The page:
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Therapists experiences of working with clients diagnosed with 'Borderline Personality Disorder': An interpretative phenomenological analysis

Kirkham, Abbie (2013). Therapists experiences of working with clients diagnosed with 'Borderline Personality Disorder': An interpretative phenomenological analysis. (Unpublished Doctoral thesis, City University London)

Abstract

This qualitative investigation aimed to explore the experiences of eight psychoanalytic psychotherapists' work with clients diagnosed with 'Borderline Personality Disorder' (BPD) in an NHS Community Mental Health Service. Previous quantitative research indicates that working with this client group is challenging and can lead clinicians to harbour negative feelings towards their clients. Few qualitative studies exist focussing on the way in which practitioners cope and manage working with this challenging client group. Interpretative Phenomenological Analysis (IPA) was used to analyse participant interviews. Findings revealed three main themes: a) Recognising The 'Borderline' Signature - referred to the experiential ways in which participants detected the presence of 'BPD'; b) The 'Borderline' Relationship; The Emotional Impact - referred to the strong feelings evoked in the therapist and his/her attempts to manage these intense experiences; c) Struggling Within The Working Context - referred to the impact of working within an impoverished Mental Health Service. In line with previous research, this study revealed inherent difficulties involved in working with 'borderline' clients. However, it also highlighted additional challenges relating to working alongside different frameworks, professional relationships with colleagues and working within an impoverished Mental Health Service. It is hoped that this research will inspire other clinicians to reflect upon the impact of their work.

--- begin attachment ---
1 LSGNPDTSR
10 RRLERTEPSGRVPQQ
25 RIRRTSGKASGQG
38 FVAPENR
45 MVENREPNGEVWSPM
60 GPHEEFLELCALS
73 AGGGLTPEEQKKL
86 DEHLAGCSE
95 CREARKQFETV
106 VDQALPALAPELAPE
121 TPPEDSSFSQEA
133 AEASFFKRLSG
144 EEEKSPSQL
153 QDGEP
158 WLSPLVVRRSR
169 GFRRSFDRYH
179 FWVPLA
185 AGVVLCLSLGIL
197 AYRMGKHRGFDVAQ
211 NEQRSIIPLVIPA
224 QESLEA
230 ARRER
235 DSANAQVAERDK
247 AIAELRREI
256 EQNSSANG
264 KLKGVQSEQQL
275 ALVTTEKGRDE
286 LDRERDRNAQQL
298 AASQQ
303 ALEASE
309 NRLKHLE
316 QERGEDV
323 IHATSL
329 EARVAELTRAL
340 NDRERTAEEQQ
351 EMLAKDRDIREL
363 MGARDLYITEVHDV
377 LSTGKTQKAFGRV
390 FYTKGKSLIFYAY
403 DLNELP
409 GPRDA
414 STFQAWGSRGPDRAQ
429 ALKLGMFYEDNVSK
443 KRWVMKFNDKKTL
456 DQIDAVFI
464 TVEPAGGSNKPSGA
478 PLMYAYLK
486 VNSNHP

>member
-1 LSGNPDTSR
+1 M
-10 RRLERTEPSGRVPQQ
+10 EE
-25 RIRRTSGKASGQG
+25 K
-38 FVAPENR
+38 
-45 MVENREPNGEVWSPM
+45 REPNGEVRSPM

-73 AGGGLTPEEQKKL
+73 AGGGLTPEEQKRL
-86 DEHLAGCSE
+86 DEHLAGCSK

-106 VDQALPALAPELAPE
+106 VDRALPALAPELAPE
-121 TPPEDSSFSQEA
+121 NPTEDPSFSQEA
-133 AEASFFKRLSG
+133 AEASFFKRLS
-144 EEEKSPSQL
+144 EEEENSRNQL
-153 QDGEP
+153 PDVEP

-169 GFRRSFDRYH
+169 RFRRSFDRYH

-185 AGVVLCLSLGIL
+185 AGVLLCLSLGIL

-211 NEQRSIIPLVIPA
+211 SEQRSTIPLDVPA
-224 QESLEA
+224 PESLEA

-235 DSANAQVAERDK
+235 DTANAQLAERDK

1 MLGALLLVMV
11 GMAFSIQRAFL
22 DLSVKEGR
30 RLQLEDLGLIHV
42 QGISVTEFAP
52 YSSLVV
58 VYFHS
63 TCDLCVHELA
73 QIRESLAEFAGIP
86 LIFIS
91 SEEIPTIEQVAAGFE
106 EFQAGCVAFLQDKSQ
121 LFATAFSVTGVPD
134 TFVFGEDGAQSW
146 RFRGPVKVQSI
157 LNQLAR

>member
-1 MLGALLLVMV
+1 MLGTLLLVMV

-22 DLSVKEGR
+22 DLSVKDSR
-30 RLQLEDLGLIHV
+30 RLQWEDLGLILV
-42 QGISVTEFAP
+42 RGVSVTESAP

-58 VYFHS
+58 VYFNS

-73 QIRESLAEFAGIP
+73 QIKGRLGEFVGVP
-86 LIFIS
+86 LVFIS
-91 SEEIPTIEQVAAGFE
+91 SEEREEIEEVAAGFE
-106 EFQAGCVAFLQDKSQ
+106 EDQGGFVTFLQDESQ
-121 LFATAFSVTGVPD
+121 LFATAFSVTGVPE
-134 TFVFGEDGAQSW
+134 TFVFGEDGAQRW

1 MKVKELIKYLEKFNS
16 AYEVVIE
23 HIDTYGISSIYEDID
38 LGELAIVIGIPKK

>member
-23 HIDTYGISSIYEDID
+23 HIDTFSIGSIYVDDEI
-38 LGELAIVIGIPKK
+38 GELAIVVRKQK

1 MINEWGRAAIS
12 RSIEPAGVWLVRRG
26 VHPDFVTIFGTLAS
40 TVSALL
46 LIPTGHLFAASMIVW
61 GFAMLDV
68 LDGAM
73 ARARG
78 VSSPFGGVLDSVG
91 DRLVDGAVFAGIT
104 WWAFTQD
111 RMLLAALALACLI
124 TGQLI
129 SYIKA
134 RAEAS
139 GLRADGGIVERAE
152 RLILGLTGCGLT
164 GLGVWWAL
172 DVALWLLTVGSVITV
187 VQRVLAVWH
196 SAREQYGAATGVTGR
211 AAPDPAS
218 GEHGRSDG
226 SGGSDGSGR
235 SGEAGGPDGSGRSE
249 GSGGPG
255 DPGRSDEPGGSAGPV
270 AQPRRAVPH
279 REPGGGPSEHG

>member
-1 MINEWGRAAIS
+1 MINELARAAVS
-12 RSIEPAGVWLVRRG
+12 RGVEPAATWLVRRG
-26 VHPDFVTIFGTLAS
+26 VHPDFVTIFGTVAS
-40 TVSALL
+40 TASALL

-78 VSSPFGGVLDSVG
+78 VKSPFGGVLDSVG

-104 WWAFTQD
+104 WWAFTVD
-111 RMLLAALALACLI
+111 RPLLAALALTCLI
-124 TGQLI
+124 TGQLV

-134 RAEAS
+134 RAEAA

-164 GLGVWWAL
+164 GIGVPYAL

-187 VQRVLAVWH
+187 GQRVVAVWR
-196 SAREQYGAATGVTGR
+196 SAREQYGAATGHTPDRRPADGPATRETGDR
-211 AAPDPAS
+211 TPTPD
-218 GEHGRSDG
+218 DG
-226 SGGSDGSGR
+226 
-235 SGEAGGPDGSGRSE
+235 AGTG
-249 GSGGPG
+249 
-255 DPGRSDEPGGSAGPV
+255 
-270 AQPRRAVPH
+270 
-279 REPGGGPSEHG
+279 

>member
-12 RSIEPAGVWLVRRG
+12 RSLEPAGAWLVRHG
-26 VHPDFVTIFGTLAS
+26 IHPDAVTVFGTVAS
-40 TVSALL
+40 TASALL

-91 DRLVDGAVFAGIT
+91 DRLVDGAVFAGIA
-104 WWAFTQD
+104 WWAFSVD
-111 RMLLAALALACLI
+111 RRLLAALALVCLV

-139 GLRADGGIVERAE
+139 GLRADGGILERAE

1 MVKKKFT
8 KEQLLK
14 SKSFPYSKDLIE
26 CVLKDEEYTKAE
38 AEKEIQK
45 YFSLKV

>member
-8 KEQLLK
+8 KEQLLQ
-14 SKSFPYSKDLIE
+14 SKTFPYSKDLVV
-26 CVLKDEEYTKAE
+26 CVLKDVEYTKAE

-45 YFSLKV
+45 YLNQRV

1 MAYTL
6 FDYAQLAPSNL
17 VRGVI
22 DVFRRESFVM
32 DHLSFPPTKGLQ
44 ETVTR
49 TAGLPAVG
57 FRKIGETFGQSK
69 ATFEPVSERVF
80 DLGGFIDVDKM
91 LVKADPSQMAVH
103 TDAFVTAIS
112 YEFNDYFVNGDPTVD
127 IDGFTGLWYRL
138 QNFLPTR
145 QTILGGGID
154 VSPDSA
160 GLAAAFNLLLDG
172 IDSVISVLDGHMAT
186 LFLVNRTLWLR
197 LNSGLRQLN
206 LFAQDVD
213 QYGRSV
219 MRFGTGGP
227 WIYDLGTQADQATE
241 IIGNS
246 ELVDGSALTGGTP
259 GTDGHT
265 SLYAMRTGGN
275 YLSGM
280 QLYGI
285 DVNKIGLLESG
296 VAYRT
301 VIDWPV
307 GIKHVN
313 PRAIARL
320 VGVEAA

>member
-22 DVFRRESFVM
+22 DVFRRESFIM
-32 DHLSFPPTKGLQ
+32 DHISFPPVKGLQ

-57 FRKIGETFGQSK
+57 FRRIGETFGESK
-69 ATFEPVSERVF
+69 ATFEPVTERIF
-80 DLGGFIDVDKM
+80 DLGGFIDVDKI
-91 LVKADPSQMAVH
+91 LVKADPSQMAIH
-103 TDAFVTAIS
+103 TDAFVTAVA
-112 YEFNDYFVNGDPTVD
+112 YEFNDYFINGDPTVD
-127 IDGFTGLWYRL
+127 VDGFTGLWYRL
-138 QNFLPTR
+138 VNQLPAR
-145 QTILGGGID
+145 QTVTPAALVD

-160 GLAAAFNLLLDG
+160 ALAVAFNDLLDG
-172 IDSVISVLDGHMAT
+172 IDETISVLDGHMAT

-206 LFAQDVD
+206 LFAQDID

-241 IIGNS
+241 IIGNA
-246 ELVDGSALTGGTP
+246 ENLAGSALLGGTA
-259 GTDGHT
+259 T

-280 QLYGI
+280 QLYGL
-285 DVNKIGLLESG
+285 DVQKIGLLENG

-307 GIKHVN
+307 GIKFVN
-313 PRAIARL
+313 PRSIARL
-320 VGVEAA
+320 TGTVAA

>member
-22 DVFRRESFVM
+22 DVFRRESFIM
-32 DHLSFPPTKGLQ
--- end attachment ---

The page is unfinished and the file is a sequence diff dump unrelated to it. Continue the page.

Publication Type: Thesis (Doctoral)
Subjects: B Philosophy. Psychology. Religion > BF Psychology
Departments: School of Arts & Social Sciences > Psychology
Doctoral Theses
Doctoral Theses > School of Arts and Social Sciences
URI: http://openaccess.city.ac.uk/id/eprint/14943
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